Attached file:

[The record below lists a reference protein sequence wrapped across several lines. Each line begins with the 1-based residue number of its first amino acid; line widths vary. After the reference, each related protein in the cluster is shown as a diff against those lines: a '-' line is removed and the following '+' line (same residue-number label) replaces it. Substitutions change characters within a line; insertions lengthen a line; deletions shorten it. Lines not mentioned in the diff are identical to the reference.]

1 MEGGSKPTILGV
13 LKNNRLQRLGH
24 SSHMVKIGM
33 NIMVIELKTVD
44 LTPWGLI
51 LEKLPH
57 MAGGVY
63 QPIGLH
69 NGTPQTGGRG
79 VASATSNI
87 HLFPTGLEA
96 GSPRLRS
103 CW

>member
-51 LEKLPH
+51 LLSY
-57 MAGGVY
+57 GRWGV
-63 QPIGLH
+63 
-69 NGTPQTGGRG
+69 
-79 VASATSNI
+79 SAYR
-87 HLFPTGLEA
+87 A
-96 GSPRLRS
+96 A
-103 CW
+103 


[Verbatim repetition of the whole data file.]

[The record below lists a reference protein sequence wrapped across several lines. Each line begins with the 1-based residue number of its first amino acid; line widths vary. After the reference, each related protein in the cluster is shown as a diff against those lines: a '-' line is removed and the following '+' line (same residue-number label) replaces it. Substitutions change characters within a line; insertions lengthen a line; deletions shorten it. Lines not mentioned in the diff are identical to the reference.]

1 MEGGSKPTILGV
13 LKNNRLQRLGH
24 SSHMVKIGM
33 NIMVIELKTVD
44 LTPWGLI
51 LEKLPH
57 MAGGVY
63 QPIGLH
69 NGTPQTGGRG
79 VASATSNI
87 HLFPTGLEA
96 GSPRLRS
103 CW

>member
-51 LEKLPH
+51 LLSY
-57 MAGGVY
+57 GRWGV
-63 QPIGLH
+63 
-69 NGTPQTGGRG
+69 
-79 VASATSNI
+79 SAYR
-87 HLFPTGLEA
+87 A
-96 GSPRLRS
+96 A
-103 CW
+103 